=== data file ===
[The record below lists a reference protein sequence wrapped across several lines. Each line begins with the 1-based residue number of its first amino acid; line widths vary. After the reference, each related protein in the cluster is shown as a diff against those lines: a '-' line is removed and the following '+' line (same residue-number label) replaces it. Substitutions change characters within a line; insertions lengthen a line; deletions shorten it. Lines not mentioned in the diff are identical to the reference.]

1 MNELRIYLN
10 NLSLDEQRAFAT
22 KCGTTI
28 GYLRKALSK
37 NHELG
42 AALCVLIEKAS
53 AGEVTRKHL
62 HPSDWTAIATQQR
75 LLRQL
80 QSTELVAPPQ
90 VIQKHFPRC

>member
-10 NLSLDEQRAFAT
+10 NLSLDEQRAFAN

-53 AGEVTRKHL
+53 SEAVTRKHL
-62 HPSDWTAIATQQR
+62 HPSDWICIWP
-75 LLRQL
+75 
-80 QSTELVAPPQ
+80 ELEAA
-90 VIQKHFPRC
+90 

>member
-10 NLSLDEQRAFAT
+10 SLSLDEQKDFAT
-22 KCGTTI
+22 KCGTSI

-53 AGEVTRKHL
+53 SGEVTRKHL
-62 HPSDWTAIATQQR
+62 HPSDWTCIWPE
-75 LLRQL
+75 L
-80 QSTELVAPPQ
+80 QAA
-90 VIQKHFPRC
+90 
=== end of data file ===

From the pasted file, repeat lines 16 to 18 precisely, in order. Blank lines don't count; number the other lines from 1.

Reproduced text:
-53 AGEVTRKHL
+53 SEAVTRKHL
-62 HPSDWTAIATQQR